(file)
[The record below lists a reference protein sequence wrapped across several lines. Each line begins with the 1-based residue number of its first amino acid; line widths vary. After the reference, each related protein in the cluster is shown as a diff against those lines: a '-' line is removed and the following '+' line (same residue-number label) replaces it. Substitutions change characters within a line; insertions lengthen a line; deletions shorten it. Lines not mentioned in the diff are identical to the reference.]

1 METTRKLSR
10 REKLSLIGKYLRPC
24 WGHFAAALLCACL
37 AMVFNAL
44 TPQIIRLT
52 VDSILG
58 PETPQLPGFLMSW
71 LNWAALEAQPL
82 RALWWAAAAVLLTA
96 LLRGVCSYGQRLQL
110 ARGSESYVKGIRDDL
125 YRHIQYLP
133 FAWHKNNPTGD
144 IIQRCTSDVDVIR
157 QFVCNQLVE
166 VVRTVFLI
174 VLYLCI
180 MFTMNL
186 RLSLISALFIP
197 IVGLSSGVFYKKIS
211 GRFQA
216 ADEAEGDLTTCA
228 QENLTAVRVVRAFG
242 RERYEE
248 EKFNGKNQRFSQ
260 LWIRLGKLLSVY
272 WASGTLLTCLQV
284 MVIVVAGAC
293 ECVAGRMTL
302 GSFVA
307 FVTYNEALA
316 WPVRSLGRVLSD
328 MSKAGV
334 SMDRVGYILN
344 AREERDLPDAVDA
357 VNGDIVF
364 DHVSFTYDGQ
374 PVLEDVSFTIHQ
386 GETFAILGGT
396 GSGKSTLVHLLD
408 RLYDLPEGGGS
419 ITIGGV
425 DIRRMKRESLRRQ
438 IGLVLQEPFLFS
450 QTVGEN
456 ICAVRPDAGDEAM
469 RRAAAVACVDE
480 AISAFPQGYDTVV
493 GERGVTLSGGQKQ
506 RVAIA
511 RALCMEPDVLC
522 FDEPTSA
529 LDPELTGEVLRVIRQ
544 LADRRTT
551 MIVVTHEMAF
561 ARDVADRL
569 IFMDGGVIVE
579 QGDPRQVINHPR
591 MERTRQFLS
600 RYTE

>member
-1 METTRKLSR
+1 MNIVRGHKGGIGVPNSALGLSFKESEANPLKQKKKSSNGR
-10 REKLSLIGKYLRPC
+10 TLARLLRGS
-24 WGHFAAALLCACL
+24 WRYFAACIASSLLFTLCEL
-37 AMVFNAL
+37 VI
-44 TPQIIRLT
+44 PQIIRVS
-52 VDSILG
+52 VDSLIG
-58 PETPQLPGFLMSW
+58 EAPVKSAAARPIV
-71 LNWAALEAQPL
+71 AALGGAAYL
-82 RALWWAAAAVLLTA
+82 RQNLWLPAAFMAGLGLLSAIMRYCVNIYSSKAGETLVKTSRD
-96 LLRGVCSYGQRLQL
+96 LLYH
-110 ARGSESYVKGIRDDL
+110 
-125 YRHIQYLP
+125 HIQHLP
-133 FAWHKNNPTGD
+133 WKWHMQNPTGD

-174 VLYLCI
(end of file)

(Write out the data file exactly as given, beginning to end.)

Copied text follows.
[The record below lists a reference protein sequence wrapped across several lines. Each line begins with the 1-based residue number of its first amino acid; line widths vary. After the reference, each related protein in the cluster is shown as a diff against those lines: a '-' line is removed and the following '+' line (same residue-number label) replaces it. Substitutions change characters within a line; insertions lengthen a line; deletions shorten it. Lines not mentioned in the diff are identical to the reference.]

1 METTRKLSR
10 REKLSLIGKYLRPC
24 WGHFAAALLCACL
37 AMVFNAL
44 TPQIIRLT
52 VDSILG
58 PETPQLPGFLMSW
71 LNWAALEAQPL
82 RALWWAAAAVLLTA
96 LLRGVCSYGQRLQL
110 ARGSESYVKGIRDDL
125 YRHIQYLP
133 FAWHKNNPTGD
144 IIQRCTSDVDVIR
157 QFVCNQLVE
166 VVRTVFLI
174 VLYLCI
180 MFTMNL
186 RLSLISALFIP
197 IVGLSSGVFYKKIS
211 GRFQA
216 ADEAEGDLTTCA
228 QENLTAVRVVRAFG
242 RERYEE
248 EKFNGKNQRFSQ
260 LWIRLGKLLSVY
272 WASGTLLTCLQV
284 MVIVVAGAC
293 ECVAGRMTL
302 GSFVA
307 FVTYNEALA
316 WPVRSLGRVLSD
328 MSKAGV
334 SMDRVGYILN
344 AREERDLPDAVDA
357 VNGDIVF
364 DHVSFTYDGQ
374 PVLEDVSFTIHQ
386 GETFAILGGT
396 GSGKSTLVHLLD
408 RLYDLPEGGGS
419 ITIGGV
425 DIRRMKRESLRRQ
438 IGLVLQEPFLFS
450 QTVGEN
456 ICAVRPDAGDEAM
469 RRAAAVACVDE
480 AISAFPQGYDTVV
493 GERGVTLSGGQKQ
506 RVAIA
511 RALCMEPDVLC
522 FDEPTSA
529 LDPELTGEVLRVIRQ
544 LADRRTT
551 MIVVTHEMAF
561 ARDVADRL
569 IFMDGGVIVE
579 QGDPRQVINHPR
591 MERTRQFLS
600 RYTE

>member
-1 METTRKLSR
+1 MNIVRGHKGGIGVPNSALGLSFKESEANPLKQKKKSSNGR
-10 REKLSLIGKYLRPC
+10 TLARLLRGS
-24 WGHFAAALLCACL
+24 WRYFAACIASSLLFTLCEL
-37 AMVFNAL
+37 VI
-44 TPQIIRLT
+44 PQIIRVS
-52 VDSILG
+52 VDSLIG
-58 PETPQLPGFLMSW
+58 EAPVKSAAARPIV
-71 LNWAALEAQPL
+71 AALGGAAYL
-82 RALWWAAAAVLLTA
+82 RQNLWLPAAFMAGLGLLSAIMRYCVNIYSSKAGETLVKTSRD
-96 LLRGVCSYGQRLQL
+96 LLYH
-110 ARGSESYVKGIRDDL
+110 
-125 YRHIQYLP
+125 HIQHLP
-133 FAWHKNNPTGD
+133 WKWHMQNPTGD

-174 VLYLCI